Putting fuck, shit and cunt in your book, especially in copious amounts, raises the red flag for the gatekeepers. Without any Parent Advisory sticker (thank God) to go on, you could get away with it. But a quick Google search and word-of-mouth can quickly dissipate your luck in that department. While YA books generally have less cursing, sex and absolute disregard for authority than other books, they find themselves quickly banned at record rates. Gray reminded us that shock value does not sell a book, however, and that it was important not to overdo it. But to always be mindful that the pious bunch will always have a problem with marketing curse words to innocent teenagers.

At the end of the day, it is the gatekeepers that buy the books for the teens and the children. Something that one must always, always never forget. Would we be willing to risk it? Me, personally? Probably not. Not for my first YA manuscript. Maybe for my third or fourth.

Throughout the workshop, Gray had us do an activity that he called an instant poem. Freeze a moment of an event and then jot down the colours, scents, emotions, characters and outcomes contained within that smidgen of time. The characters we had to use were partly from the imaginations of others, and from our own minds. At the end, we had a fully fleshed character sans cliche and sans cardboard cut-out archetype. While the activity sounds simple here, Gray was very mindful of every aspect of the vision we had to come up with. And while it wasn’t anything totally new to me, it did introduce me to a new method of overcoming mundane and tired description.

At the end of it all, I and my girlfriend, Portia (who was also in attendance), talked about it at length. We both agreed that it greatly motivated us. I bought Gray’s book, Ostrich Boys. And I got his signature.

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Later that evening, I had to do a reading from an anthology that was recently published. Gray was present, and he congratulated me on my accomplishment.

Some highlights of the Bocas Lit Fest ‘14 for my writing journey.

1. Reading my book, Littletown Secrets, for a spritey audience of children at the library.

2. Reading for a very, very packed adult audience at Martin’s Piano Bar, at the launch of Pepperpot: Best New Stories from the Caribbean (Peepal Tree Press/Akashic Books).

3. Getting fellow author’s photographs in my sample copy of the Pepperpot anthology!

4. Seeing my book on sale out front at the festival.

Reblogged from more-maugham  3 notes
moremaugham:

Writing workshop with Keith Gray, Kevin and I attended this :D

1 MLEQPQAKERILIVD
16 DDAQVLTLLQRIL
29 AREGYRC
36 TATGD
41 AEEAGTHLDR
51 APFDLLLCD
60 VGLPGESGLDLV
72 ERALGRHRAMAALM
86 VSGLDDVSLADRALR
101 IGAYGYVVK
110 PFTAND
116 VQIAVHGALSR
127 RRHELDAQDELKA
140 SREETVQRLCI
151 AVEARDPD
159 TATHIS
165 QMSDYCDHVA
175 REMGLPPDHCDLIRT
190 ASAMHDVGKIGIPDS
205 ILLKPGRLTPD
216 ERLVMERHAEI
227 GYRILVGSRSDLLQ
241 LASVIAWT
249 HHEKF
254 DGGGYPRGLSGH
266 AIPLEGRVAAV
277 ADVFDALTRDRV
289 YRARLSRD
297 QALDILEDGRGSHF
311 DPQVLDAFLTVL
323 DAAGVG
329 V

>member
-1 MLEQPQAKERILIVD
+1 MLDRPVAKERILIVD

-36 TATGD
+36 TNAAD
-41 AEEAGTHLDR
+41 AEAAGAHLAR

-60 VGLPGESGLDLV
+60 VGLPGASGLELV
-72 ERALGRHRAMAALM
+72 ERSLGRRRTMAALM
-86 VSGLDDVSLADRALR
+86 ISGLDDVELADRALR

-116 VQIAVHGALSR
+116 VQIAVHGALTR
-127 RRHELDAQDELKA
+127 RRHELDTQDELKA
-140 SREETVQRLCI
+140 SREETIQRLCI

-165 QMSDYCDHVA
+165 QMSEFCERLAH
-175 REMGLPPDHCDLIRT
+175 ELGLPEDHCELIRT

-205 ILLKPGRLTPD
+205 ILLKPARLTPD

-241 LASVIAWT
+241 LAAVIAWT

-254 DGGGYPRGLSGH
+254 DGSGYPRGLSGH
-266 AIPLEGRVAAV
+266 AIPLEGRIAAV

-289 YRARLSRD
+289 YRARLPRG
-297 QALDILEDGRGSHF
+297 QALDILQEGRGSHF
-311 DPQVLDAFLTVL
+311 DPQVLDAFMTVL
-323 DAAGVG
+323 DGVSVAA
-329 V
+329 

Introduction to YA Writing.
This was part of the Bocas Lit Fest 2014 workshops and it was so well done! Mr. Gray was very lovely and open and sweet :S 
I love his accent O_O 
The exercises he did with us were eye opening and useful and made me exciting about writing again. 
Thank you :)

"Young Adult is not really so much a genre, as it is a movement. Young Adult is more about the present teenager in their current conflict as it happens. Adult fiction may be the telling of the teenager’s life, in hindsight."- Keith Gray (author of Ostrich Boys), at a Bocas Lit Fest workshop yesterday.

moremaugham:

Writing workshop with Keith Gray, Kevin and I attended this :D

Introduction to YA Writing.

This was part of the Bocas Lit Fest 2014 workshops and it was so well done! Mr. Gray was very lovely and open and sweet :S 

I love his accent O_O 

The exercises he did with us were eye opening and useful and made me exciting about writing again. 

Thank you :)

"Young Adult is not really so much a genre, as it is a movement. Young Adult is more about the present teenager in their current conflict as it happens. Adult fiction may be the telling of the teenager’s life, in hindsight."

- Keith Gray (author of Ostrich Boys), at a Bocas Lit Fest workshop yesterday.

Equation of a Story

We all know that there are principles of writing, but can there be equations? Must a story be complex for it to be good? Can this complexity be determined or approximated by mathematical reasoning? Of course, stories seem to be much more than the sum of their parts at times, which directly contradicts Euclid’s fifth common notion. For the sake of building (perhaps totally unnecessary) bridges between the fields of mathematics and English literature, let’s take into account one of the fundamental concepts: real and imaginary numbers.

For any real number, imagine a line. Then imagine a point on that line being ‘zero’. To the left of zero, there are negative numbers from -1 onwards. To the right, there are positive numbers, from 1 onwards. 

Imaginary numbers are usually assigned a relation i. These are intangible and would not exist along the number line. They are only there for reference. They are placed along a y-axis (perpendicular) to the 0-point on the line.